• Has difficulty concentrating
  • Experiences sleep issues
  • Complains of dizziness, stomach cramps, or other non-specific gastrointestinal concerns

Clinical Significance of EDNOS/OSFED

A study conducted by Le Grange, Swanson, Crow, and Merikangas (2012) discovered that adolescents with EDNOS/OSFED tended to “endorse comorbid psychopathology and suicidal behavior as frequently” as those adolescents clinically diagnosed with anorexia or bulimia. Further, adult participants with EDNOS/OSFED reported more plans to carry out suicidal thoughts than those adult participants with anorexia.

The National Eating Disorders Association (NEDA) notes that research examining the severity of EDNOS/OSFED conditions demonstrates that a disorder of this nature is equally as severe as other disorders.

Children hospitalized for EDNOS/OSFED experience as many clinical complications as others admitted for anorexia. Adults suffering from “atypical” anorexia and/or bulimia experience similarly high levels of eating disorder thoughts and behaviors as those diagnosed with anorexia and/or bulimia. Lastly, individuals living with EDNOS/OSFED have as much likelihood of dying from the disorder as those with anorexia or bulimia.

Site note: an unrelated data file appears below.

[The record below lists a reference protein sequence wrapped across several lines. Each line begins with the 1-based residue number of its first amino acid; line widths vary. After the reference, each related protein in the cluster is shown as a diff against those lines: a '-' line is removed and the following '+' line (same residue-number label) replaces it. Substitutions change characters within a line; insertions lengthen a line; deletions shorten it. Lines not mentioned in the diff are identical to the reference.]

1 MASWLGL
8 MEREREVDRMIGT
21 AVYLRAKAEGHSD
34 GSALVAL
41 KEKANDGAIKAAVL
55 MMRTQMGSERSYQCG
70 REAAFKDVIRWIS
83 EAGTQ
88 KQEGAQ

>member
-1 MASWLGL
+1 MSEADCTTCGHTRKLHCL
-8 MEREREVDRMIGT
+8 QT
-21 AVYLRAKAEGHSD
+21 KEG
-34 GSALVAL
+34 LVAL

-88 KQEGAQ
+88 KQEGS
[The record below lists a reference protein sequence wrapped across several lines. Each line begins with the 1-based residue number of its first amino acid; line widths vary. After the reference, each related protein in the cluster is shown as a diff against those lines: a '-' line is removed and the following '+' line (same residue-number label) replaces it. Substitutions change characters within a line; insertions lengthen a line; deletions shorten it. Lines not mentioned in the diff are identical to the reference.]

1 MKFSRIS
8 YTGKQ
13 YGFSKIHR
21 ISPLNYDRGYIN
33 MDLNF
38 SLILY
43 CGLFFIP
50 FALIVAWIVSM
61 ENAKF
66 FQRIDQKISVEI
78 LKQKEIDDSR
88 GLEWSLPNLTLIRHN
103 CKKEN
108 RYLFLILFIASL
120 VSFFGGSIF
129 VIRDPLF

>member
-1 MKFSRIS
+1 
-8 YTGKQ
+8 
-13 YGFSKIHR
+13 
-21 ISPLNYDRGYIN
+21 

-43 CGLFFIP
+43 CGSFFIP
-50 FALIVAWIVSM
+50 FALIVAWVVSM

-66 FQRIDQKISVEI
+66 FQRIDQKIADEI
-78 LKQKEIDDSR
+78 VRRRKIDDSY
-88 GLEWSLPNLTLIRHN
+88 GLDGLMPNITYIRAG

Getting Help for Clients

It is not possible to out-exercise poor nutritional choices; therefore, we have a duty of care to assist our clients in developing skills and tools to balance intake. That said, fitness professionals do not possess the scope of practice necessary to diagnose or counsel a client with a suspected eating disorder.

As a fitness professional, you can closely and mindfully track your clients’ nutritional intake and engage in open conversations about their eating styles. In doing so, you have a unique opportunity to intervene and refer a client with a suspected issue to the appropriate professional (such as a registered dietitian or mental health expert).

10 Action Steps for Personal Trainers to Address DE:

  1. Get and stay educated about eating disorders and EDNOS/OSFED
  2. Emphasize the value of activity and healthy eating in terms of how it makes a client feel vs. look
  3. Display “real people” in marketing materials to take the focus off of weight and image
  4. Make connections with a registered dietitian and mental health professional and involve them in your professional network
  5. Use the Academy of Nutrition and Dietetics “Find an Expert” link
  6. Download NEDA’s Coach and Trainer Toolkit (note: this toolkit speaks more directly to coaches and athletic trainers; however, the information is useful for all fitness professionals)
  7. Ask clients to submit food logs on a regular basis
  8. Closely monitor changes in behavior, mood, and client complaints/comments – document these in your session notes and review them
  9. If necessary, reach out to the appropriate professionals in your network (without violating client-trainer confidentiality) and ask for guidance
  10. Talk to your client

References

Academy of Nutrition and Dietetics

National Eating Disorders Collaboration

The Center for Eating Disorders at Sheppard Pratt

Le Grange D., Swanson, S.A., Crow, S.J., and Merikangas, K.R. (2012). Eating disorder not otherwise specified presentation in the US population. International Journal of Eating Disorders 45(5), 711-718.

NEDA